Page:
Each year, actuaries conduct an analysis to assess the financial condition of each defined benefit retirement plan. Actuaries are professionals who study uncertain future events and analyze the consequences of risk. When the actuaries conduct the annual studies, or valuations, of the retirement plans administered by the South Carolina Public Employee Benefit Authority (PEBA), they take into account when employees are expected to retire, how much benefit they are expected to earn, how much they will contribute, as well as projected inflation rates and returns on investment, among other factors.
The annual valuations also contain the actuary’s recommendations of the required employee and employer contribution rates necessary to fund the retirement plans on a sound actuarial basis in accordance with the applicable funding statutes and policies. Any recommended changes to the contribution rates must be adopted by the PEBA Board of Directors and are then subject to approval by the State Fiscal Accountability Authority. Contribution rate changes are typically scheduled to go into effect two years after the date of the annual valuation to accommodate employers’ budgeting cycles. Lawmakers also consider the results of the actuarial valuations to make public policy decisions to ensure adequate funding for the retirement plans.
The state’s defined benefit retirement plans have three sources of funding: employee contributions, employer contributions and investment earnings. By law, if investment returns fall short of the assumptions set for the plans, employee and employer contributions must increase to ensure adequate funding for the plans. The expected rate of investment return for the retirement plans is 7.5 percent. The actual investment return for fiscal year 2015 was 1.6 percent; therefore, the investments for the South Carolina Retirement System (SCRS), the largest of the state’s public pension plans, earned $1.5 billion less than expected in fiscal year 2015.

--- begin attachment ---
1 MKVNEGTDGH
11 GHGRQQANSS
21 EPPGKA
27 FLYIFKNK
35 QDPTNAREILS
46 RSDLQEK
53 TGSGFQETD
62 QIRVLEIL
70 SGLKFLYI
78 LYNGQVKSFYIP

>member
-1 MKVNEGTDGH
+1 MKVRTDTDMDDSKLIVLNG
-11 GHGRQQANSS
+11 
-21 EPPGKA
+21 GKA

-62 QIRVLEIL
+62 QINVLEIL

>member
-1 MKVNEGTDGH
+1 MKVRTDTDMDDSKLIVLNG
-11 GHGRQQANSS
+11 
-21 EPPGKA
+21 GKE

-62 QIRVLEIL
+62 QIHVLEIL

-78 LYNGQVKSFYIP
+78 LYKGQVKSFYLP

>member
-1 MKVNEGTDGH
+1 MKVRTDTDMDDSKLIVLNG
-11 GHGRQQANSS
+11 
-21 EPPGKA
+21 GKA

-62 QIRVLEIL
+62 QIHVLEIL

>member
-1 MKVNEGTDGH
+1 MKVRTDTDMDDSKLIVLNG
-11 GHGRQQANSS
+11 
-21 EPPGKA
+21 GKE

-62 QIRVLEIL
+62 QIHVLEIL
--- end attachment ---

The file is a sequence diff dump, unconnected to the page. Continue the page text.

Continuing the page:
Based on the 2015 actuarial valuation, the minimum required contribution increase is .03 percent of covered payroll for employers and .03 percent of earnable compensation for employees beginning July 1, 2017. This increase recognizes only a portion of the lower than expected investment returns. To fully absorb the $1.5 billion investment loss from fiscal year 2015, participating SCRS employers would need to pay an additional 0.5 percent of covered payroll and employees participating in SCRS would need to pay an additional 0.5 percent of earnable compensation. Also, investment returns for fiscal year 2016 to-date are negative. If investment markets do not turn around in the relatively near future, further increases in employer and employee contribution rates will be necessary to make up for lower than expected investment earnings.